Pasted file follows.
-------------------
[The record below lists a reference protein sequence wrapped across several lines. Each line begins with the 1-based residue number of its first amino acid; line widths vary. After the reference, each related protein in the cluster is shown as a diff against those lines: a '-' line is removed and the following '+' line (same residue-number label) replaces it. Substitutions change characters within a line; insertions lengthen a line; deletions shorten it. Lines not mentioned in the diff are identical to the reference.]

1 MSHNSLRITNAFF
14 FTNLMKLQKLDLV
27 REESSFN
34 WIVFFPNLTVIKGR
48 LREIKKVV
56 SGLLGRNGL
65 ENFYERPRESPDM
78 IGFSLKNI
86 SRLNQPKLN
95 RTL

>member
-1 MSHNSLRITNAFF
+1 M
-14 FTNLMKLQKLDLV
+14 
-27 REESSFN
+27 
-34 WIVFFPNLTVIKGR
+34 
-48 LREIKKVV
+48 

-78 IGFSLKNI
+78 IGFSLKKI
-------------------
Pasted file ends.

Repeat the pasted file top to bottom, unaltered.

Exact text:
[The record below lists a reference protein sequence wrapped across several lines. Each line begins with the 1-based residue number of its first amino acid; line widths vary. After the reference, each related protein in the cluster is shown as a diff against those lines: a '-' line is removed and the following '+' line (same residue-number label) replaces it. Substitutions change characters within a line; insertions lengthen a line; deletions shorten it. Lines not mentioned in the diff are identical to the reference.]

1 MSHNSLRITNAFF
14 FTNLMKLQKLDLV
27 REESSFN
34 WIVFFPNLTVIKGR
48 LREIKKVV
56 SGLLGRNGL
65 ENFYERPRESPDM
78 IGFSLKNI
86 SRLNQPKLN
95 RTL

>member
-1 MSHNSLRITNAFF
+1 M
-14 FTNLMKLQKLDLV
+14 
-27 REESSFN
+27 
-34 WIVFFPNLTVIKGR
+34 
-48 LREIKKVV
+48 

-78 IGFSLKNI
+78 IGFSLKKI